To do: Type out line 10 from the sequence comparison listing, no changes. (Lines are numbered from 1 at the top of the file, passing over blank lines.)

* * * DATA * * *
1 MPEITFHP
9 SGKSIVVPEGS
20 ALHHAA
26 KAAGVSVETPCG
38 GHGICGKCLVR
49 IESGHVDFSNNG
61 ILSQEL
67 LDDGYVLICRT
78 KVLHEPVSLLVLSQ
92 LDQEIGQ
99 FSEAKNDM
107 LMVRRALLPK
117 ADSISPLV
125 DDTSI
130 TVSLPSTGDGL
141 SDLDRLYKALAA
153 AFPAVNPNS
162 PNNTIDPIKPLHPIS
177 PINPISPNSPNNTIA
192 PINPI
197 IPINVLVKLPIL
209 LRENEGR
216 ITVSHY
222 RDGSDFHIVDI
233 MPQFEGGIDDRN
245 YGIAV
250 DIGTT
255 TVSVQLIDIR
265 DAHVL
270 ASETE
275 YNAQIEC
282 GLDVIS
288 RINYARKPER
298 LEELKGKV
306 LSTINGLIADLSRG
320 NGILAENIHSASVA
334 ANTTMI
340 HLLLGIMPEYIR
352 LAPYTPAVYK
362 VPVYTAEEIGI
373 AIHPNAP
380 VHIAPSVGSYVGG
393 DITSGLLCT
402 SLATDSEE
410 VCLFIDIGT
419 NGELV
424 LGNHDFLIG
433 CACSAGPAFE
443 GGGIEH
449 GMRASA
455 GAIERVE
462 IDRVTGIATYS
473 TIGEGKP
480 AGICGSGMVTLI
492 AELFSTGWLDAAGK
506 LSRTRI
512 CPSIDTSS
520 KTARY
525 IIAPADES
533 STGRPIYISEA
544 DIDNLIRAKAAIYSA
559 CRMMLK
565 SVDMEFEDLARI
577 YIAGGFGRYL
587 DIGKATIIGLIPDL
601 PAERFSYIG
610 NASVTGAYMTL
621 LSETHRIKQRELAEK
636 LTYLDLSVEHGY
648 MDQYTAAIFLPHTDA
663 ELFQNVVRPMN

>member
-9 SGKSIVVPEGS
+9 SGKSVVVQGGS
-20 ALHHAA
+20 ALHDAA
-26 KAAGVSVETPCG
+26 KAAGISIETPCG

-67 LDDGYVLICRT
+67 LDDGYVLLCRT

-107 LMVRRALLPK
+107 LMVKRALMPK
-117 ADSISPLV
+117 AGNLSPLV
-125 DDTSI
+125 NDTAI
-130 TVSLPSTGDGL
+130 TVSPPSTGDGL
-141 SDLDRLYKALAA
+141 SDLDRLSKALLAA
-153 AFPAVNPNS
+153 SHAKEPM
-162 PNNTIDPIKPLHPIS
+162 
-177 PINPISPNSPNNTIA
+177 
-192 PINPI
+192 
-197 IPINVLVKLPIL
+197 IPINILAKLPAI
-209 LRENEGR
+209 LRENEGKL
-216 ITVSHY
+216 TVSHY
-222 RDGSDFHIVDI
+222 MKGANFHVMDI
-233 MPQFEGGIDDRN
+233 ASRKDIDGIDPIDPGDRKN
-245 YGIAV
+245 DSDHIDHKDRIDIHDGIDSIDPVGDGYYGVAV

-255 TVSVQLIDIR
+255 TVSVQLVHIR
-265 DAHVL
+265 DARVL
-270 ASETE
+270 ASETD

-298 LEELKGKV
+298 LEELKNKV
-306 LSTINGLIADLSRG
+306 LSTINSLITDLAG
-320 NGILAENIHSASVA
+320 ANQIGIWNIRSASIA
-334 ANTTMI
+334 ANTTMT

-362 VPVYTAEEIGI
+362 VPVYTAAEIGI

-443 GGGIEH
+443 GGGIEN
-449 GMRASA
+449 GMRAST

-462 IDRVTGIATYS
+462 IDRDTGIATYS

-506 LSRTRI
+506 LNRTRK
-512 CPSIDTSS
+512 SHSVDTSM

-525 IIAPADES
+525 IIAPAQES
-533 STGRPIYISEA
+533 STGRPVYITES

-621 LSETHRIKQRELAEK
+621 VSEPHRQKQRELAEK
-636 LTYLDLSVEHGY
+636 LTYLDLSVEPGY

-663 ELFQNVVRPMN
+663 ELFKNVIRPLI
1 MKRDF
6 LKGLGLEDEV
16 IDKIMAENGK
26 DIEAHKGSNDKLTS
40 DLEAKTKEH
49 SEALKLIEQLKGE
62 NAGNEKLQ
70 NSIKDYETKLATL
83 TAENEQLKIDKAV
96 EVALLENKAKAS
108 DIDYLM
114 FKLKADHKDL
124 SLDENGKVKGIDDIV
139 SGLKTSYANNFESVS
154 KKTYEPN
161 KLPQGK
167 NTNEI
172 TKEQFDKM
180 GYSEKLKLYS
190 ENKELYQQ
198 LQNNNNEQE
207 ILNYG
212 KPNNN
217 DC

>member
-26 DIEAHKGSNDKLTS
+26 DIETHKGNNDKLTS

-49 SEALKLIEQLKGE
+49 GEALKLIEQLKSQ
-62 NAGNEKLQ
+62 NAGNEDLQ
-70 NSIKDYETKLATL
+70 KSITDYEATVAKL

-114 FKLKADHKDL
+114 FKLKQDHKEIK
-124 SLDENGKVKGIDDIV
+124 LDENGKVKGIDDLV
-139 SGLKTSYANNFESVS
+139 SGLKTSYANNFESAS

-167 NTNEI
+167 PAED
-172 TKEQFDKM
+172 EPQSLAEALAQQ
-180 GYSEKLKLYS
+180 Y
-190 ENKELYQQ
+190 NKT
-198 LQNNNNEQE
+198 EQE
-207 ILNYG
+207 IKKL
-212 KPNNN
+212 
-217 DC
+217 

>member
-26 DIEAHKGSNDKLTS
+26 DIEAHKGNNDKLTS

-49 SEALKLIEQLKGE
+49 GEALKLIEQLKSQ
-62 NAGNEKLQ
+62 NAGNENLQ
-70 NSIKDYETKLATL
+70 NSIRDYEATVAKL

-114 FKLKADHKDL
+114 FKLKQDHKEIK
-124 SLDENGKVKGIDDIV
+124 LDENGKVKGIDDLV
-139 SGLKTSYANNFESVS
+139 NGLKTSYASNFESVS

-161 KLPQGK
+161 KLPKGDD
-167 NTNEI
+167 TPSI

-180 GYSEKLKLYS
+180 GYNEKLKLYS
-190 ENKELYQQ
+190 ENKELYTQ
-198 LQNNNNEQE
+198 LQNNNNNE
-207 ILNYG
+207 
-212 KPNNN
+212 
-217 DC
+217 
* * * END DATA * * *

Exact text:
92 LDQEIGQ